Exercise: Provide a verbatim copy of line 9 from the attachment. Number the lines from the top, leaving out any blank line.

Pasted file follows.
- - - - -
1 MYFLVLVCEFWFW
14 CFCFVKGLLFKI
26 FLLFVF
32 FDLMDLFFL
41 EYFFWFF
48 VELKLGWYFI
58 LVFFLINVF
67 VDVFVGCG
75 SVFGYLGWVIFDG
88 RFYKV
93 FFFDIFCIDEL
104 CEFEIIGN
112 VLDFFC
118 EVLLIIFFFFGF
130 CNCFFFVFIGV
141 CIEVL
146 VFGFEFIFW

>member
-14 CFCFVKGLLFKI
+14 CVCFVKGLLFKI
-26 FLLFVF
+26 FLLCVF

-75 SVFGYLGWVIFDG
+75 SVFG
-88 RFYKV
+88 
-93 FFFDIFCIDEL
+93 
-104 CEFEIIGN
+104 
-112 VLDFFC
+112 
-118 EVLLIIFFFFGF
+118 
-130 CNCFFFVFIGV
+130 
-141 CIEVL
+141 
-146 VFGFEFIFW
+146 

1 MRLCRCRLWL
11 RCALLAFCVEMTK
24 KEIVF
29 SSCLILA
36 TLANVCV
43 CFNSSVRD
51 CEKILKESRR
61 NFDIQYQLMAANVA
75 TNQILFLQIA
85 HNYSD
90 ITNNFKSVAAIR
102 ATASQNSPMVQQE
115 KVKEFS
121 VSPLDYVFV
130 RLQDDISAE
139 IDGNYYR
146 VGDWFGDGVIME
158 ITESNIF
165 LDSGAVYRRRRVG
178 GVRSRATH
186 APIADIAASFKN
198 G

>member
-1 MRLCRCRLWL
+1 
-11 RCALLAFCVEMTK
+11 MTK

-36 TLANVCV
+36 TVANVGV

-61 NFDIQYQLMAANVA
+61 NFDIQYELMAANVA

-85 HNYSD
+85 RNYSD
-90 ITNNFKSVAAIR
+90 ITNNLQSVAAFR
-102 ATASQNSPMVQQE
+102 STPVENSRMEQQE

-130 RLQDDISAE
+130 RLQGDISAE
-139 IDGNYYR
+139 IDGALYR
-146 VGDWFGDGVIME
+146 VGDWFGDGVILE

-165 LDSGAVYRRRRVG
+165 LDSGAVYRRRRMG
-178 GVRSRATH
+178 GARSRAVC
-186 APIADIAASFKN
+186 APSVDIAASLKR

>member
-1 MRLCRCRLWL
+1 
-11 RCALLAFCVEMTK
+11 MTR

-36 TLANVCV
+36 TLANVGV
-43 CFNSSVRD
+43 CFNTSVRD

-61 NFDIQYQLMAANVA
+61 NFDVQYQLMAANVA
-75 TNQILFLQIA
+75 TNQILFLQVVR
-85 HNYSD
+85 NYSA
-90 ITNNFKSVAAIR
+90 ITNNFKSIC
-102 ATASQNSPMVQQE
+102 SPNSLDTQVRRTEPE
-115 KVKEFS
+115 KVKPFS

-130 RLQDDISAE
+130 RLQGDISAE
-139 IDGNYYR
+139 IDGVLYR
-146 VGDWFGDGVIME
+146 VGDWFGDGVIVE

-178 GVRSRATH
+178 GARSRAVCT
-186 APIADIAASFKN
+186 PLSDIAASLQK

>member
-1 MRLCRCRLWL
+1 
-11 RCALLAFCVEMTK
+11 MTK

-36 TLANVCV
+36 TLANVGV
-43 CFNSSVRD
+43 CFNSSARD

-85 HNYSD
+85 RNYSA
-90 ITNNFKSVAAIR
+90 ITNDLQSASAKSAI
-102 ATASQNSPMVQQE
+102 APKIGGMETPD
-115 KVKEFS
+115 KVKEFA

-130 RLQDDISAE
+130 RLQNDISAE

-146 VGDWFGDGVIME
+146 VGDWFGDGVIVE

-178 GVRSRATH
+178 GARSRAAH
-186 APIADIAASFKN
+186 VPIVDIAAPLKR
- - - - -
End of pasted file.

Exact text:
75 SVFGYLGWVIFDG